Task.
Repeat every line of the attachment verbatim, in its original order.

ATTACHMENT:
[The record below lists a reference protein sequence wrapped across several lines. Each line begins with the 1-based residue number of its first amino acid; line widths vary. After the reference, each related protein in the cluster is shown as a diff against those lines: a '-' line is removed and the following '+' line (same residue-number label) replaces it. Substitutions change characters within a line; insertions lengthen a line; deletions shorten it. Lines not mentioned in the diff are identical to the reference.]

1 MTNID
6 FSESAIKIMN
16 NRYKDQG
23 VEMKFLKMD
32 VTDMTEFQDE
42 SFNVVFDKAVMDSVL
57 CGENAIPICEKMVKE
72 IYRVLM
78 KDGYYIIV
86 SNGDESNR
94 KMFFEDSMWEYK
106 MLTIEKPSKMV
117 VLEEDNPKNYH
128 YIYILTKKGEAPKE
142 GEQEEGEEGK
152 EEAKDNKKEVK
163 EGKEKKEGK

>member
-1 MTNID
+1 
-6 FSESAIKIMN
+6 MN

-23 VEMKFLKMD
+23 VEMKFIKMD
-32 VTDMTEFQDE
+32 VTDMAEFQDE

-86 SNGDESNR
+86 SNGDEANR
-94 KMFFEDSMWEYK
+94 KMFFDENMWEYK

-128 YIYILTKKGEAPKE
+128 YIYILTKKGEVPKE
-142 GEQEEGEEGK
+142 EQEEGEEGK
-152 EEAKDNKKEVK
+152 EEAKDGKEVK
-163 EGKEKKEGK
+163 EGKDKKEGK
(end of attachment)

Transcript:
[The record below lists a reference protein sequence wrapped across several lines. Each line begins with the 1-based residue number of its first amino acid; line widths vary. After the reference, each related protein in the cluster is shown as a diff against those lines: a '-' line is removed and the following '+' line (same residue-number label) replaces it. Substitutions change characters within a line; insertions lengthen a line; deletions shorten it. Lines not mentioned in the diff are identical to the reference.]

1 MTNID
6 FSESAIKIMN
16 NRYKDQG
23 VEMKFLKMD
32 VTDMTEFQDE
42 SFNVVFDKAVMDSVL
57 CGENAIPICEKMVKE
72 IYRVLM
78 KDGYYIIV
86 SNGDESNR
94 KMFFEDSMWEYK
106 MLTIEKPSKMV
117 VLEEDNPKNYH
128 YIYILTKKGEAPKE
142 GEQEEGEEGK
152 EEAKDNKKEVK
163 EGKEKKEGK

>member
-1 MTNID
+1 
-6 FSESAIKIMN
+6 MN

-23 VEMKFLKMD
+23 VEMKFIKMD
-32 VTDMTEFQDE
+32 VTDMAEFQDE

-86 SNGDESNR
+86 SNGDEANR
-94 KMFFEDSMWEYK
+94 KMFFDENMWEYK

-128 YIYILTKKGEAPKE
+128 YIYILTKKGEVPKE
-142 GEQEEGEEGK
+142 EQEEGEEGK
-152 EEAKDNKKEVK
+152 EEAKDGKEVK
-163 EGKEKKEGK
+163 EGKDKKEGK